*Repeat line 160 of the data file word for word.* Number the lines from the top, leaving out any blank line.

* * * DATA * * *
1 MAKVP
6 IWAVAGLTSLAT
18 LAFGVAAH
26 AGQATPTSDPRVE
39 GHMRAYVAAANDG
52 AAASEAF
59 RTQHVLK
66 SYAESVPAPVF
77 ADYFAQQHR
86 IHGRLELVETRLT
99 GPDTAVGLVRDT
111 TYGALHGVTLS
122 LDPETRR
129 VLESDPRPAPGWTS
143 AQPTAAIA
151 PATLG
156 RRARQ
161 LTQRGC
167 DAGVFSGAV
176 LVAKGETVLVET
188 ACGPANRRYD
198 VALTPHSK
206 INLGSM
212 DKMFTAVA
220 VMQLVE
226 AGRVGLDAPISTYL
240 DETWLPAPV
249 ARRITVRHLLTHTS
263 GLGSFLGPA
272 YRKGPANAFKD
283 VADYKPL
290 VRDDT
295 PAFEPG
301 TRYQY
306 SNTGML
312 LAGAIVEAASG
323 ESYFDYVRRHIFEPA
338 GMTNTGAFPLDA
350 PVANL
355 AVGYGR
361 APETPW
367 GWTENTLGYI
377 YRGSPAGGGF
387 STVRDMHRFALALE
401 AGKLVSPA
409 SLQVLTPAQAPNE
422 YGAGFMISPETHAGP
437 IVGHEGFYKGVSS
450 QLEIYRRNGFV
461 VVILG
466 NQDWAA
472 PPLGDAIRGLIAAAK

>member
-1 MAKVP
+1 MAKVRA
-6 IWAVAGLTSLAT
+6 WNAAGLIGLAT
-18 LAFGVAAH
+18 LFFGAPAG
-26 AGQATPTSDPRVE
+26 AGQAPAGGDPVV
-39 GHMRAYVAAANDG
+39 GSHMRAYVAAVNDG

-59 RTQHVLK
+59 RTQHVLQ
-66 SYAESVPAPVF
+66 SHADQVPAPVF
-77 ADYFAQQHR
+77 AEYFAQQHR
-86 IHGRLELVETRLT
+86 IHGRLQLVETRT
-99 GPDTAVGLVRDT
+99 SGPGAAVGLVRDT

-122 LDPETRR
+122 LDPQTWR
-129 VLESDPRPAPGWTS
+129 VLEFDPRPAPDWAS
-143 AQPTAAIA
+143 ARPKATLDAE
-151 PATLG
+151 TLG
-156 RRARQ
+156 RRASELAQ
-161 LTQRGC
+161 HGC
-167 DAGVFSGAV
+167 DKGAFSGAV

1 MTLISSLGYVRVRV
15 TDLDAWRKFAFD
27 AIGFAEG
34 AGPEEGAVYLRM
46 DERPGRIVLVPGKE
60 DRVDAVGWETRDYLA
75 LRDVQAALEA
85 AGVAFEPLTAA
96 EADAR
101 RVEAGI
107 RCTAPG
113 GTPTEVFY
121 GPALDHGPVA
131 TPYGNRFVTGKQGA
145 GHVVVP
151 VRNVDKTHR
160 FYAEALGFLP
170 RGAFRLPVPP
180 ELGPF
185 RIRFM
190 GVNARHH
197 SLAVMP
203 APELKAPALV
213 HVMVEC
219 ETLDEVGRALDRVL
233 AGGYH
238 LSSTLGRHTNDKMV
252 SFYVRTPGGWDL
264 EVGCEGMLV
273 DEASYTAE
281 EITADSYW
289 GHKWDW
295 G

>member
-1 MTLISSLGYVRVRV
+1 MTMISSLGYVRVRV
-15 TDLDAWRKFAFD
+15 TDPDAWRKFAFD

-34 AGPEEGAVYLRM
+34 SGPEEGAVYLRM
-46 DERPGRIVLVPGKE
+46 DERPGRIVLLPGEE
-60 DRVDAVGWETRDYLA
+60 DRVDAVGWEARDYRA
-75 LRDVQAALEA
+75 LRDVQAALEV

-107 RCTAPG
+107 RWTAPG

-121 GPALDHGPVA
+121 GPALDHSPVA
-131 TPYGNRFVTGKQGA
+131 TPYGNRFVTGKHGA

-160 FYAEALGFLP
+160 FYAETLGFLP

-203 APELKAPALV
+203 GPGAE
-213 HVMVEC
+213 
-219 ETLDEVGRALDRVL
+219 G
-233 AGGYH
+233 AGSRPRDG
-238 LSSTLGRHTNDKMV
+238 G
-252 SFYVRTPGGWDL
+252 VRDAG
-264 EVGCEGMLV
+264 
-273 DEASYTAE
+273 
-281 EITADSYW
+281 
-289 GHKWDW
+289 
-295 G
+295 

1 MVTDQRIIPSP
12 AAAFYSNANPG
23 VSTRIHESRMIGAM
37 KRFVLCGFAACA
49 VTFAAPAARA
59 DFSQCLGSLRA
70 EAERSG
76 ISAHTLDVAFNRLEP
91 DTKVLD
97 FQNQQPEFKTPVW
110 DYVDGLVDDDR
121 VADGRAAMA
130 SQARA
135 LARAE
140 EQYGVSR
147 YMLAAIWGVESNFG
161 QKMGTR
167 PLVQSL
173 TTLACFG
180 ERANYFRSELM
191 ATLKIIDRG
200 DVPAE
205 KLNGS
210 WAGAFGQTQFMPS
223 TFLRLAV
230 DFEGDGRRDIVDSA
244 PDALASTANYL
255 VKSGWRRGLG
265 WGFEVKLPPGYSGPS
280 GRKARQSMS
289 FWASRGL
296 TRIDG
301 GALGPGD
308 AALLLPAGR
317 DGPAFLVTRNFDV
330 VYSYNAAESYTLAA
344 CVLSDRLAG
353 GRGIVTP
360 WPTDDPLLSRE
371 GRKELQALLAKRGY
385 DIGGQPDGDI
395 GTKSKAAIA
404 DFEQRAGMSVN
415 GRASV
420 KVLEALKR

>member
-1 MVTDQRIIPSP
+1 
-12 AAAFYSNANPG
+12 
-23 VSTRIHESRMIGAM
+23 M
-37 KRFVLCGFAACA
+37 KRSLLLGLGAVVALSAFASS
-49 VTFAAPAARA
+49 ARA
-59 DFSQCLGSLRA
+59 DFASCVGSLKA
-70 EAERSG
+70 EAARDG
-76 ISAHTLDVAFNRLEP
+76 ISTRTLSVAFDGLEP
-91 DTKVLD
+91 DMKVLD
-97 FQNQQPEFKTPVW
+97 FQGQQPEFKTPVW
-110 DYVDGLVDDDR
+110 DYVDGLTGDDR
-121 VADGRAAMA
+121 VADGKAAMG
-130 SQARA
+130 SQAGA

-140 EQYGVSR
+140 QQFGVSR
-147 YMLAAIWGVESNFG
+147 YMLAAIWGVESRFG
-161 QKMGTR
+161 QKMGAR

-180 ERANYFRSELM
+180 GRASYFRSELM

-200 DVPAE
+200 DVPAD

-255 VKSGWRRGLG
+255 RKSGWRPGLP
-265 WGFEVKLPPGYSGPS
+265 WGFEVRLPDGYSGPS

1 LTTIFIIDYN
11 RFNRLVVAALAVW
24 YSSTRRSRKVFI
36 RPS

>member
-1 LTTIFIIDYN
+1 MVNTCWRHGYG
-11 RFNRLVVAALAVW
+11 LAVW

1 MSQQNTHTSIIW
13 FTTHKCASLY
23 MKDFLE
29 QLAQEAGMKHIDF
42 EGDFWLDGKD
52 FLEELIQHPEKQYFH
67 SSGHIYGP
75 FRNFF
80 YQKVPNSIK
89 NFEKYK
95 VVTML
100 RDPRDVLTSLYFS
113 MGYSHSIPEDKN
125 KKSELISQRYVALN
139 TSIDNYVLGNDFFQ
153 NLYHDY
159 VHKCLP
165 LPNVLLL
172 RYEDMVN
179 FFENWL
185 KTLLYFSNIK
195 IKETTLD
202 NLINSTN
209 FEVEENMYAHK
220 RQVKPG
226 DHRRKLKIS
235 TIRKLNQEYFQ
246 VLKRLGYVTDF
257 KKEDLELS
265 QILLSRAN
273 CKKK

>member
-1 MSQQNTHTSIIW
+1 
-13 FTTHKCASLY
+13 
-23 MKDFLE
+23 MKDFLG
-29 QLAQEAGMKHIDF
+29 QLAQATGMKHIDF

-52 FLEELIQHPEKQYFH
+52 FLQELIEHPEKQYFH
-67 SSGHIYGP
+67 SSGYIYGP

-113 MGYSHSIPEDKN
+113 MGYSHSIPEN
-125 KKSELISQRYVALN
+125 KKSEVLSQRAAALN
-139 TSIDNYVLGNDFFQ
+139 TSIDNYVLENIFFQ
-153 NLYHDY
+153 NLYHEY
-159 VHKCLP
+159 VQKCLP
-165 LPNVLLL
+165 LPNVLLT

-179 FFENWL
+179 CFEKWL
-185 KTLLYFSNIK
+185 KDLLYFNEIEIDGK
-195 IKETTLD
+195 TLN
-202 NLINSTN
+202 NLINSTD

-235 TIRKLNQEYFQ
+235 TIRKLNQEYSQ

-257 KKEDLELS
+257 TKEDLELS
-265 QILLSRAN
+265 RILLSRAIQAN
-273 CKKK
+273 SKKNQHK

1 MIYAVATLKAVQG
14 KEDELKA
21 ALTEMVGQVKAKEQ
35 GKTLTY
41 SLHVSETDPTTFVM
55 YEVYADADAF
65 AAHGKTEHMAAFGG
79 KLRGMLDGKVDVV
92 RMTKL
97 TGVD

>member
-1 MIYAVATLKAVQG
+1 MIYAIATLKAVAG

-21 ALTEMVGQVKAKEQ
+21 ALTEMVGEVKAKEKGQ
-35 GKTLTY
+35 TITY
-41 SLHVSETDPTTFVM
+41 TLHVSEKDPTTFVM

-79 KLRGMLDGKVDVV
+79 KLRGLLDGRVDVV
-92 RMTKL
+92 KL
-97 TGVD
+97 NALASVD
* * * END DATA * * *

-289 GHKWDW